Syncope is a common condition affecting almost one-third of the general population. The present study measures the prevalence of psychiatric traits in patients presenting with syncope (unexplained and vasovagal) and whether recurrent attacks have an impact on psychiatric profiles.
This is a case-control study in a tertiary hospital enrolling all patients aged ≥12 years with single or recurrent syncopal attacks. A self-reporting psychometric questionnaire (The Symptoms Checklist-90-Revised) was used to screen for depression, anxiety, somatization disorder, and phobia. Crude comparisons of average scores were done. Further, multiple logistic regression analyses were carried out to measure the impact of syncope on each psychiatric domain. The control group were matched for age, gender, and chronic illnesses with a ratio of 1:3.
There were 43 cases and 129 control subjects, with predominance of females (67.4%) and an average age of 33.8 years (standard deviation = 16). There were no significant differences in average scores of depression (13 vs 14.53,P= 0.31), anxiety (11.3 vs 10.4,P= 0.51), or phobia (5.4 vs 5.2,P= 0.88). However, the syncope group had a higher average score for somatization disorder (18.53 vs 13.66,P= 0.002). Binary logistic regression model showed that the association between syncope and somatization disorder was independent of competing confounders (odds ratio = 3.75, 95% confidence interval: 1.72, 8.15,P= 0.001). A sub-analysis of the case group showed that patients with multiple syncopal attacks (six or more) had higher average scores of depression, anxiety, phobia, and somatization disorder compared to those who had less than six attacks.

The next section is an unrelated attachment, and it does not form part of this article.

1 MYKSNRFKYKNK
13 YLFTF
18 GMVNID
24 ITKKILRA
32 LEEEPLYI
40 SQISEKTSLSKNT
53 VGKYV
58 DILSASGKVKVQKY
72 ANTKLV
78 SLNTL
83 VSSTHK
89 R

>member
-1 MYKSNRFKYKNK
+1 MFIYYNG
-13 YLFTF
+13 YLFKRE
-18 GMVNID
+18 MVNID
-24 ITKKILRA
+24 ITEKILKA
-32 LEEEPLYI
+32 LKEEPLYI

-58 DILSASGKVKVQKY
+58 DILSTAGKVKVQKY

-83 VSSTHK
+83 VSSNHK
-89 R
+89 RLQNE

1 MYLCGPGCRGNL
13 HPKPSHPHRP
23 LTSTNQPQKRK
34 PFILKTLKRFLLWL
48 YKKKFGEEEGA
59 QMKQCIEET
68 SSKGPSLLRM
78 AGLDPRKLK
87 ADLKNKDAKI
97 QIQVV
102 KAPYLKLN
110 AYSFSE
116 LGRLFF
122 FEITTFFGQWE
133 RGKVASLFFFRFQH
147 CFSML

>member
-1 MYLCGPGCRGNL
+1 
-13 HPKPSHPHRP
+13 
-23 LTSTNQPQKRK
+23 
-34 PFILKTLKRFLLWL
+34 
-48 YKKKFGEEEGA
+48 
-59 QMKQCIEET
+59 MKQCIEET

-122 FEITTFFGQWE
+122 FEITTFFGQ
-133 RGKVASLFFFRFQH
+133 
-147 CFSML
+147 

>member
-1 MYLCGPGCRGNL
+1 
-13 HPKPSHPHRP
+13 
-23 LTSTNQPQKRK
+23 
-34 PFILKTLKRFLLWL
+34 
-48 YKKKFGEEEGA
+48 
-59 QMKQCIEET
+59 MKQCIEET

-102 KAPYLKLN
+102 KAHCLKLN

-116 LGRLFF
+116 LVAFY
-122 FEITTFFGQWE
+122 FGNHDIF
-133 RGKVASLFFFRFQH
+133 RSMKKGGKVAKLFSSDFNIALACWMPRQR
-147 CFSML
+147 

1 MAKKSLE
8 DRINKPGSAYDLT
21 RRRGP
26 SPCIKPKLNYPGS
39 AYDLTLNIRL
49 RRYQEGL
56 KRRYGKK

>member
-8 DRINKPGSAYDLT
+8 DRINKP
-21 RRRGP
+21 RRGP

Syncope was independently associated with somatization disorder traits. Further, recurrent syncope resulted in greater deterioration of patients' psychiatric profiles. Thus, taking into account the psychiatric status in the management of such patients is crucial.